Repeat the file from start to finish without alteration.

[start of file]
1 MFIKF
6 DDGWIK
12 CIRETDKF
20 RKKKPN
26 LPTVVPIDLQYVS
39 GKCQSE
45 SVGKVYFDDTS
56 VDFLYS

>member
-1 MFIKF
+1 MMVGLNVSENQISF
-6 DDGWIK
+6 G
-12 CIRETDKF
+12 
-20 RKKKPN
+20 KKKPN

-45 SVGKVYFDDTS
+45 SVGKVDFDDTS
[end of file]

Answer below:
1 MFIKF
6 DDGWIK
12 CIRETDKF
20 RKKKPN
26 LPTVVPIDLQYVS
39 GKCQSE
45 SVGKVYFDDTS
56 VDFLYS

>member
-1 MFIKF
+1 MMVGLNVSENQISF
-6 DDGWIK
+6 G
-12 CIRETDKF
+12 
-20 RKKKPN
+20 KKKPN

-45 SVGKVYFDDTS
+45 SVGKVDFDDTS